What I Care About This Week | 2021 Feb 1

Franklin J. Parker, CFA
chief investment officer

The Summary

  • The Volatility of last week is likely to continue into this week as investors watch for the risk that large fund failures lead to a systemic problem.
  • We get a read on the various sectors of the economy in the first half of the week, and a read on the health of the labor market in the back half.
  • Though recent volatility may be unnerving, we believe the Federal Reserve remains committed to supporting markets. In our view, the Fed and the promise of further stimulus from Congress keeps an upward bias in prices for the time being. We see the recent downswing in stocks as an entry point for patient investors.

The Details

Last week’s big news was a classic David vs Goliath story: an army of retail traders took on big Wall Street hedge funds… and won! Their weapon was GameStop (GME), a brick-and-mortar video game retailer which has been in decline for some time. Hoping to profit on the decline, many hedge funds had sold the stock short. Coordinated through social media, retail traders began furiously buying the stock, pushing the price higher and triggering what is known as a “short squeeze.” In an effort to limit losses and make good on their commitments to return the shares of GME, the hedge funds had to quickly buy the stock back, driving the price of GME still higher and triggering still more short-sellers to buy.

The price of GME was pushed so high that many of these funds, which use quite a lot of borrowed money to leverage their returns, were in danger of bankruptcy. Because bankrupt firms cannot make good on their obligations, investors have begun to worry about the ability of these funds to make good on their commitments to others in the marketplace. It was this danger of systemic risk that pushed brokerages such as RobinHood, E-Trade, Interactive Brokers, and TD Ameritrade to curtail trading in not just GME, but other stocks as well.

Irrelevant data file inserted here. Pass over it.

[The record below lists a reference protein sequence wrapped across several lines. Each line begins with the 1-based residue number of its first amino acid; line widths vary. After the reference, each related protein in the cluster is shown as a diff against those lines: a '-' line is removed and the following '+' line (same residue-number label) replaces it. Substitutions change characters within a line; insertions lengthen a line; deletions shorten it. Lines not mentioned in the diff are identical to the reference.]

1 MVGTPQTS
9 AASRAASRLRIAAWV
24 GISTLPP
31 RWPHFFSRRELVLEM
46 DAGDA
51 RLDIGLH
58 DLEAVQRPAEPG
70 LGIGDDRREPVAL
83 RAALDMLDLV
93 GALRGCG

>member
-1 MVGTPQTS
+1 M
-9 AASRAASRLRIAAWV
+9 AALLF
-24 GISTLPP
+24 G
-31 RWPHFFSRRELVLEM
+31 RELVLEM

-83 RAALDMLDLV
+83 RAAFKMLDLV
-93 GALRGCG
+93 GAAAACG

I see the market volatility that ended last week as likely driven by investors repricing this systemic risk, and an effort by levered funds to raise cash quickly by selling their higher-quality investments. While this volatility may continue in the near term, and while there are systemic risks in play, it is my view that this downswing will be short lived. Liquidity concerns are likely to be met with Federal Reserve policy, and stimulus payments tend to bolster prices as well. Investors can use this moment as an entry point for cash, or simply wait it out. Of course, as the situation develops, this advice may develop along with it!

Chart of the Week

I have been surprised by the very rapid recovery in US manufacturing. Interestingly, however, the decline in manufacturing was no worse than it traditionally has been in a recession. In fact, 2008 saw a more significant decline in manufacturing, and that was a recession caused by a credit crunch! The recovery has been among the quickest, however, and though a only small piece of the US economy, manufacturing tends to precede other recoveries in other sectors. This bodes well for the fundamental economic outlook.


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